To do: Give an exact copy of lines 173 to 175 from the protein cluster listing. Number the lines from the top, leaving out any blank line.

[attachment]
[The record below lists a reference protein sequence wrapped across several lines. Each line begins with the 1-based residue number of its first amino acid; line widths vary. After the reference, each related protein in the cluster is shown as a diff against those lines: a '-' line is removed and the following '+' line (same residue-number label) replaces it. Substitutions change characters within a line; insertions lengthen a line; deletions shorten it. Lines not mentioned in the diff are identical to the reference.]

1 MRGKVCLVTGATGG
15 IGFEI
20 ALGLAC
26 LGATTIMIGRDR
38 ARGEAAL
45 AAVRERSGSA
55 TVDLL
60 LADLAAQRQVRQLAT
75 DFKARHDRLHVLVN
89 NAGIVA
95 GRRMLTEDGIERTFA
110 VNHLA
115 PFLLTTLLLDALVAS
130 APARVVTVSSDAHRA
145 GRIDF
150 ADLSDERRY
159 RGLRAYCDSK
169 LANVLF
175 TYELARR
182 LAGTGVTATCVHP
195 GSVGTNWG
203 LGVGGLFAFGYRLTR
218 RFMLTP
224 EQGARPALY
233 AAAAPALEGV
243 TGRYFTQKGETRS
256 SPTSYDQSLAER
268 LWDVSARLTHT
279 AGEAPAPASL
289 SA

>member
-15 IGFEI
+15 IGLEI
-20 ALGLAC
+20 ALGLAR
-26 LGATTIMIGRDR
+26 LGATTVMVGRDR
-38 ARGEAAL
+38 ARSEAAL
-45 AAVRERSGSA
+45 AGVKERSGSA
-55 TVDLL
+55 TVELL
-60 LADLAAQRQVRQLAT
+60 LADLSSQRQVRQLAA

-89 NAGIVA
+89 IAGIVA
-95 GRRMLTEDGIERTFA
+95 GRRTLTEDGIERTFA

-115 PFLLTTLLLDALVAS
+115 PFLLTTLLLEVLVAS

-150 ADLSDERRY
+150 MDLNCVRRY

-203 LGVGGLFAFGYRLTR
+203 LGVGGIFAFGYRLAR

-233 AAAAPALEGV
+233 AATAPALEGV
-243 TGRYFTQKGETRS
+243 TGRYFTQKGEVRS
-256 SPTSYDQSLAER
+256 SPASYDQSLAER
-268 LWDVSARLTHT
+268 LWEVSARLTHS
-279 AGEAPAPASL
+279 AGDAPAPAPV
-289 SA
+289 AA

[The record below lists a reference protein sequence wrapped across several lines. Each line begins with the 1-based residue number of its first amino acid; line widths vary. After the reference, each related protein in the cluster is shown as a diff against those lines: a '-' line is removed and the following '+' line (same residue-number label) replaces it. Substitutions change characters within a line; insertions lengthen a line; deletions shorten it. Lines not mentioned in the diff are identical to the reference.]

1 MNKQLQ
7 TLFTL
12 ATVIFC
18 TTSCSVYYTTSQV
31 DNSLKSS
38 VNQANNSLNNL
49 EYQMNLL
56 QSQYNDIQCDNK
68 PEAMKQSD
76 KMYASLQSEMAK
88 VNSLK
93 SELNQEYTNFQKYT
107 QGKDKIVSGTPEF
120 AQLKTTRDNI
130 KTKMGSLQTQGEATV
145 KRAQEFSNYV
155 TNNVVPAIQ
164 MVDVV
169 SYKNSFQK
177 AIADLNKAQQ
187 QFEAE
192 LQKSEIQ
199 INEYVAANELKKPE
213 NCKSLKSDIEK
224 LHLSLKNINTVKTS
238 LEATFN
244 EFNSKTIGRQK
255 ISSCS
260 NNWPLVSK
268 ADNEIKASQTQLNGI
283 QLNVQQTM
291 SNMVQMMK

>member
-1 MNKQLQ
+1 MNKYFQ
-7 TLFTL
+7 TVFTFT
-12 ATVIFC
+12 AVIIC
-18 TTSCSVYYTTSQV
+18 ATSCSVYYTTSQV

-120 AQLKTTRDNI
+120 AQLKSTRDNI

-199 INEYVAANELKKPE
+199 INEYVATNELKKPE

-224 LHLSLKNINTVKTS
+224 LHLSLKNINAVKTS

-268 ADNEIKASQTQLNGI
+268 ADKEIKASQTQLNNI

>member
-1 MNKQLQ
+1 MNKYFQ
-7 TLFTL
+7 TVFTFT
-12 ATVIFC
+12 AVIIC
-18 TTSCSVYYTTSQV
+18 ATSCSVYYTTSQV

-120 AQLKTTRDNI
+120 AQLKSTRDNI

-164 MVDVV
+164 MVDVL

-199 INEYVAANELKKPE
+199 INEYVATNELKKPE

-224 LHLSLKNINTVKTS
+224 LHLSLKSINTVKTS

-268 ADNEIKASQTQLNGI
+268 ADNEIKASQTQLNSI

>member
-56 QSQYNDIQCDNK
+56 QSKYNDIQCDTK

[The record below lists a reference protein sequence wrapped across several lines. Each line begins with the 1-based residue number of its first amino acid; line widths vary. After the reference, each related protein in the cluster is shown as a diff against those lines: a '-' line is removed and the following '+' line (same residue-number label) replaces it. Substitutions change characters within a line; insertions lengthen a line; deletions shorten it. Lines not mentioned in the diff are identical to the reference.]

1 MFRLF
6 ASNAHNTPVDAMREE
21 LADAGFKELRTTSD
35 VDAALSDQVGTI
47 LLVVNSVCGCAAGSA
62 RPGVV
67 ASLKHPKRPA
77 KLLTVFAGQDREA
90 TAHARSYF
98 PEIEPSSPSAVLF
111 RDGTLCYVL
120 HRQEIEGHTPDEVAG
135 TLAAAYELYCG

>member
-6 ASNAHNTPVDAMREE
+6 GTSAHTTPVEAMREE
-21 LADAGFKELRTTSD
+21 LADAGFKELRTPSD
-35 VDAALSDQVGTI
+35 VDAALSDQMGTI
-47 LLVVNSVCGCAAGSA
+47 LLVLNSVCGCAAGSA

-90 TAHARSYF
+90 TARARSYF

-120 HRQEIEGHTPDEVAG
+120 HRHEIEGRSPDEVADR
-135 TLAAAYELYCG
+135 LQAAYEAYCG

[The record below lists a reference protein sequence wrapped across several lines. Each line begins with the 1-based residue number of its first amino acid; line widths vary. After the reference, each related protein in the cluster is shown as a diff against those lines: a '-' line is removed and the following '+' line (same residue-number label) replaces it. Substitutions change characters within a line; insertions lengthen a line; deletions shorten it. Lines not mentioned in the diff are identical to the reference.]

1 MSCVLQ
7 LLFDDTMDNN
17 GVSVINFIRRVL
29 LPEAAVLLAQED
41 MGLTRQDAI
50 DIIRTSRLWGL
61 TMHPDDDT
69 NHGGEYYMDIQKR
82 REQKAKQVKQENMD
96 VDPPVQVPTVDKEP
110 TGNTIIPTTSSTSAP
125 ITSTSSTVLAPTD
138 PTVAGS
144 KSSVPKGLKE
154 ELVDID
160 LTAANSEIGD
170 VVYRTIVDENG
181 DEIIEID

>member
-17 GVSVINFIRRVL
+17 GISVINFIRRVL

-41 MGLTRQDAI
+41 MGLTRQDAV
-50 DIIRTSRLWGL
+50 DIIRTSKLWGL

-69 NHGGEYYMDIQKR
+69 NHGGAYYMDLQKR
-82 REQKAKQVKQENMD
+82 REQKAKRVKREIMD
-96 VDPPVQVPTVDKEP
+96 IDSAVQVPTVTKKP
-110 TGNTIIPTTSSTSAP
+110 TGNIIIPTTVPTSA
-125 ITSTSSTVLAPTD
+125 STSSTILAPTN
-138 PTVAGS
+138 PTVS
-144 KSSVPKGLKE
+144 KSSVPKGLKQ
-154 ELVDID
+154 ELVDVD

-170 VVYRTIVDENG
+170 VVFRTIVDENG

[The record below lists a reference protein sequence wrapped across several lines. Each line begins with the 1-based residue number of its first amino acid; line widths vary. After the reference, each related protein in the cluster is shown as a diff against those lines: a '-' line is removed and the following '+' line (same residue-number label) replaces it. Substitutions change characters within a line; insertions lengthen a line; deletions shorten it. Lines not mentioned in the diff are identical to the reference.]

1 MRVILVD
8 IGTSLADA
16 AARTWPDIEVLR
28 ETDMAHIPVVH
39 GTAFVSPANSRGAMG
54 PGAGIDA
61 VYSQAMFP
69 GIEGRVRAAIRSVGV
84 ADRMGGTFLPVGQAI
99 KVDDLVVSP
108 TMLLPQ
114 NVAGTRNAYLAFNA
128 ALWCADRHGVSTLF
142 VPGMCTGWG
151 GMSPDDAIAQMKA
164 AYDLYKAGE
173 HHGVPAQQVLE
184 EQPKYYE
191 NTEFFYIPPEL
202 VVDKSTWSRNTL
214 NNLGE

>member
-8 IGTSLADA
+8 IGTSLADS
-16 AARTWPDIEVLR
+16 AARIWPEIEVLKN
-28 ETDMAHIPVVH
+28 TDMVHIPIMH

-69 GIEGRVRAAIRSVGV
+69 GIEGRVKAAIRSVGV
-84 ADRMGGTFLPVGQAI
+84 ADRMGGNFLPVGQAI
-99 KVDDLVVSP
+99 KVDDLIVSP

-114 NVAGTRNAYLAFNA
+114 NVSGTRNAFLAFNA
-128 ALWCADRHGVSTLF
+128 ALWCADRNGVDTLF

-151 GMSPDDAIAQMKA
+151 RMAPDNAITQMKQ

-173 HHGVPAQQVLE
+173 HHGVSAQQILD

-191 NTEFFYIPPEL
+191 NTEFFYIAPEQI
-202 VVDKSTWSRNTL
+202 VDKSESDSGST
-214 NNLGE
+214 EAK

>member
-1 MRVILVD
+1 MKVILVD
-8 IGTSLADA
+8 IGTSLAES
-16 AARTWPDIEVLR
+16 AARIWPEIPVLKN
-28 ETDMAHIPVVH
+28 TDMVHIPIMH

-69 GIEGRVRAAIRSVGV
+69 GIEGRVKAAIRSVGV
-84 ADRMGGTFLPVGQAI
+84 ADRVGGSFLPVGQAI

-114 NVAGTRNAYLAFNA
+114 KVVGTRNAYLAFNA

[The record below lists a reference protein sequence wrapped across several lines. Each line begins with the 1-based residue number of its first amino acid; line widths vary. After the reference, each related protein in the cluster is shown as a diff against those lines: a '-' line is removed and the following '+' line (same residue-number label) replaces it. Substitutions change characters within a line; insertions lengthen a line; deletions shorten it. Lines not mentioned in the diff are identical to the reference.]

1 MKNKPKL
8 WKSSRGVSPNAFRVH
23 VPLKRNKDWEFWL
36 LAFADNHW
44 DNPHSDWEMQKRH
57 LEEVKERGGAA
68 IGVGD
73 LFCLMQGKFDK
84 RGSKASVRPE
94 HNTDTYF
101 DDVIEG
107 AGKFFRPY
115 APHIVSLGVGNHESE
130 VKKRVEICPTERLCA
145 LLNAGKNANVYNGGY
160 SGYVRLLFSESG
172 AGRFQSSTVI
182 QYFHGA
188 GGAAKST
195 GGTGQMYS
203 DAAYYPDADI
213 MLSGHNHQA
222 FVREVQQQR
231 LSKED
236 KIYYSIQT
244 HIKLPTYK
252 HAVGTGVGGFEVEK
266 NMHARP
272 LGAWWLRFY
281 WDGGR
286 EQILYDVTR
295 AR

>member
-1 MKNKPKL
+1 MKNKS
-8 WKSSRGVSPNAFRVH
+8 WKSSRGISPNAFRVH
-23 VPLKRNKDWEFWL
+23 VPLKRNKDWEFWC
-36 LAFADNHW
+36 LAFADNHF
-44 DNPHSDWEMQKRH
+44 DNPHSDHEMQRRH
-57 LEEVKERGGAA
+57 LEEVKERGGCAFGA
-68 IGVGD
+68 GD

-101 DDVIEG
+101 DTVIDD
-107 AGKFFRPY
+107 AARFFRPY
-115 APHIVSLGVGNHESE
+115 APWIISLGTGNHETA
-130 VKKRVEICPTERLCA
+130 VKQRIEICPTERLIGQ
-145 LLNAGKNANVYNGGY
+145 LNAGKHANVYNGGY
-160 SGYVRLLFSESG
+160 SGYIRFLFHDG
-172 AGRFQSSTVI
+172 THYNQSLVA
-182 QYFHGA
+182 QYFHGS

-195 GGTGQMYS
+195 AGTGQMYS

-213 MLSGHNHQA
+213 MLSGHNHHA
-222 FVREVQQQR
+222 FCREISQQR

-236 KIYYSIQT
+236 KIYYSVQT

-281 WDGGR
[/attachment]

17 GVSVINFIRRVL
29 LPEAAVLLAQED
41 MGLTRQDAI